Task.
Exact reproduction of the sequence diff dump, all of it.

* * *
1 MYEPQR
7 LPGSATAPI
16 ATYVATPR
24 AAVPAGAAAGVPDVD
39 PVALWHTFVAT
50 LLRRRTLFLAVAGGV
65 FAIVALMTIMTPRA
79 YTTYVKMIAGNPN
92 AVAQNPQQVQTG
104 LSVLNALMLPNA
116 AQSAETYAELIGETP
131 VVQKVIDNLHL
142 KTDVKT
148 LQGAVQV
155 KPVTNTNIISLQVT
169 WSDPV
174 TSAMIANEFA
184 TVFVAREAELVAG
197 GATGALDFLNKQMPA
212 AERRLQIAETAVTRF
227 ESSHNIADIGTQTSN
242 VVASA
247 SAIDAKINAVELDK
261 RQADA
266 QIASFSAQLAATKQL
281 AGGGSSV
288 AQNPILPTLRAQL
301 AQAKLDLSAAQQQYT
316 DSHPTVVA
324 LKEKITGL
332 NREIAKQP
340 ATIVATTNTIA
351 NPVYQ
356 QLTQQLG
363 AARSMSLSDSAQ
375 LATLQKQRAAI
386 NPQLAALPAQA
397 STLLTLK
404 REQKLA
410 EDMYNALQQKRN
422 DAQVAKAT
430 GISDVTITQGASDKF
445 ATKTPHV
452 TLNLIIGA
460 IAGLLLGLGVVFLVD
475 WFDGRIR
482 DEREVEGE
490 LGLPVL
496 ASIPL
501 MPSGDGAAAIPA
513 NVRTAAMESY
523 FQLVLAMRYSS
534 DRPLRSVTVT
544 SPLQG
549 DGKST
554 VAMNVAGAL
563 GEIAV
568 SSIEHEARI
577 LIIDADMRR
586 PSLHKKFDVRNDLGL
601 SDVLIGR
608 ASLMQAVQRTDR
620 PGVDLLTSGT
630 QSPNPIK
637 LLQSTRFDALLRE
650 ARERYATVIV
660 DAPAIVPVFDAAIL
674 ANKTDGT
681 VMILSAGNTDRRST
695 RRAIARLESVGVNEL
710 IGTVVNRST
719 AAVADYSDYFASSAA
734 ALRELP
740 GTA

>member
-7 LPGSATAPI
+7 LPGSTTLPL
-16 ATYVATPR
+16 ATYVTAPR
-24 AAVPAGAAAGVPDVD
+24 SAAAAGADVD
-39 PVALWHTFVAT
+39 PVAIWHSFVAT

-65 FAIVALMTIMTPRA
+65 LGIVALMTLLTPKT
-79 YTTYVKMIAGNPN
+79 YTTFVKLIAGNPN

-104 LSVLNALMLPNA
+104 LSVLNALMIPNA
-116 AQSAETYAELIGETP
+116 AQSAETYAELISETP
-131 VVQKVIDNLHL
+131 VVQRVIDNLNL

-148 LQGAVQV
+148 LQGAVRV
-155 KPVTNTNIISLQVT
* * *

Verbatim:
1 MYEPQR
7 LPGSATAPI
16 ATYVATPR
24 AAVPAGAAAGVPDVD
39 PVALWHTFVAT
50 LLRRRTLFLAVAGGV
65 FAIVALMTIMTPRA
79 YTTYVKMIAGNPN
92 AVAQNPQQVQTG
104 LSVLNALMLPNA
116 AQSAETYAELIGETP
131 VVQKVIDNLHL
142 KTDVKT
148 LQGAVQV
155 KPVTNTNIISLQVT
169 WSDPV
174 TSAMIANEFA
184 TVFVAREAELVAG
197 GATGALDFLNKQMPA
212 AERRLQIAETAVTRF
227 ESSHNIADIGTQTSN
242 VVASA
247 SAIDAKINAVELDK
261 RQADA
266 QIASFSAQLAATKQL
281 AGGGSSV
288 AQNPILPTLRAQL
301 AQAKLDLSAAQQQYT
316 DSHPTVVA
324 LKEKITGL
332 NREIAKQP
340 ATIVATTNTIA
351 NPVYQ
356 QLTQQLG
363 AARSMSLSDSAQ
375 LATLQKQRAAI
386 NPQLAALPAQA
397 STLLTLK
404 REQKLA
410 EDMYNALQQKRN
422 DAQVAKAT
430 GISDVTITQGASDKF
445 ATKTPHV
452 TLNLIIGA
460 IAGLLLGLGVVFLVD
475 WFDGRIR
482 DEREVEGE
490 LGLPVL
496 ASIPL
501 MPSGDGAAAIPA
513 NVRTAAMESY
523 FQLVLAMRYSS
534 DRPLRSVTVT
544 SPLQG
549 DGKST
554 VAMNVAGAL
563 GEIAV
568 SSIEHEARI
577 LIIDADMRR
586 PSLHKKFDVRNDLGL
601 SDVLIGR
608 ASLMQAVQRTDR
620 PGVDLLTSGT
630 QSPNPIK
637 LLQSTRFDALLRE
650 ARERYATVIV
660 DAPAIVPVFDAAIL
674 ANKTDGT
681 VMILSAGNTDRRST
695 RRAIARLESVGVNEL
710 IGTVVNRST
719 AAVADYSDYFASSAA
734 ALRELP
740 GTA

>member
-7 LPGSATAPI
+7 LPGSTTLPL
-16 ATYVATPR
+16 ATYVTAPR
-24 AAVPAGAAAGVPDVD
+24 SAAAAGADVD
-39 PVALWHTFVAT
+39 PVAIWHSFVAT

-65 FAIVALMTIMTPRA
+65 LGIVALMTLLTPKT
-79 YTTYVKMIAGNPN
+79 YTTFVKLIAGNPN

-104 LSVLNALMLPNA
+104 LSVLNALMIPNA
-116 AQSAETYAELIGETP
+116 AQSAETYAELISETP
-131 VVQKVIDNLHL
+131 VVQRVIDNLNL

-148 LQGAVQV
+148 LQGAVRV
-155 KPVTNTNIISLQVT